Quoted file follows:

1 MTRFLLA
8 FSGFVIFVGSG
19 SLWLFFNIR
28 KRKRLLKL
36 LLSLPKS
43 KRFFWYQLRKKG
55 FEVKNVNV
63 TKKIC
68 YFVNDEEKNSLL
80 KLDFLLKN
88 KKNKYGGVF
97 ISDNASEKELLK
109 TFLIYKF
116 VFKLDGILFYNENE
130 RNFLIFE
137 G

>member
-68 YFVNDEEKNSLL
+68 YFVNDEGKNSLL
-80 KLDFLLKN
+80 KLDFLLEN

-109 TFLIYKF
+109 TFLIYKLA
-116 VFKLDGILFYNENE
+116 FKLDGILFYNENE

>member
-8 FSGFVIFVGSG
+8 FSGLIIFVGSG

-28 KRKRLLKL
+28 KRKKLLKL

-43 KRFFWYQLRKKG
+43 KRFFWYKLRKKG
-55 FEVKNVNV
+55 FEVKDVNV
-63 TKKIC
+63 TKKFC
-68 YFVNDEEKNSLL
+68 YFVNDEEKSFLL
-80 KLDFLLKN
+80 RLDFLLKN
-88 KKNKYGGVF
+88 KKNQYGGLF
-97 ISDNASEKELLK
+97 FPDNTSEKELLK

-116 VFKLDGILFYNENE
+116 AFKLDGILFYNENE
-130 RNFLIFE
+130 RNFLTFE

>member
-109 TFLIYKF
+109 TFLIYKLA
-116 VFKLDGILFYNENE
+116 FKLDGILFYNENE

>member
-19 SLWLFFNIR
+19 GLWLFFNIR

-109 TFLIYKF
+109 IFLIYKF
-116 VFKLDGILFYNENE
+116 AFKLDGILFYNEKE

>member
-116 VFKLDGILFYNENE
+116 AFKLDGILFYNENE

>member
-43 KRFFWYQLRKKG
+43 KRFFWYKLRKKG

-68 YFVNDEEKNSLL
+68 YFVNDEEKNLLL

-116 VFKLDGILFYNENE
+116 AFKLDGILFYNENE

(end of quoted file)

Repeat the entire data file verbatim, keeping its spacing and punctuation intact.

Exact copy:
1 MTRFLLA
8 FSGFVIFVGSG
19 SLWLFFNIR
28 KRKRLLKL
36 LLSLPKS
43 KRFFWYQLRKKG
55 FEVKNVNV
63 TKKIC
68 YFVNDEEKNSLL
80 KLDFLLKN
88 KKNKYGGVF
97 ISDNASEKELLK
109 TFLIYKF
116 VFKLDGILFYNENE
130 RNFLIFE
137 G

>member
-68 YFVNDEEKNSLL
+68 YFVNDEGKNSLL
-80 KLDFLLKN
+80 KLDFLLEN

-109 TFLIYKF
+109 TFLIYKLA
-116 VFKLDGILFYNENE
+116 FKLDGILFYNENE

>member
-8 FSGFVIFVGSG
+8 FSGLIIFVGSG

-28 KRKRLLKL
+28 KRKKLLKL

-43 KRFFWYQLRKKG
+43 KRFFWYKLRKKG
-55 FEVKNVNV
+55 FEVKDVNV
-63 TKKIC
+63 TKKFC
-68 YFVNDEEKNSLL
+68 YFVNDEEKSFLL
-80 KLDFLLKN
+80 RLDFLLKN
-88 KKNKYGGVF
+88 KKNQYGGLF
-97 ISDNASEKELLK
+97 FPDNTSEKELLK

-116 VFKLDGILFYNENE
+116 AFKLDGILFYNENE
-130 RNFLIFE
+130 RNFLTFE

>member
-109 TFLIYKF
+109 TFLIYKLA
-116 VFKLDGILFYNENE
+116 FKLDGILFYNENE

>member
-19 SLWLFFNIR
+19 GLWLFFNIR

-109 TFLIYKF
+109 IFLIYKF
-116 VFKLDGILFYNENE
+116 AFKLDGILFYNEKE

>member
-116 VFKLDGILFYNENE
+116 AFKLDGILFYNENE

>member
-43 KRFFWYQLRKKG
+43 KRFFWYKLRKKG

-68 YFVNDEEKNSLL
+68 YFVNDEEKNLLL

-116 VFKLDGILFYNENE
+116 AFKLDGILFYNENE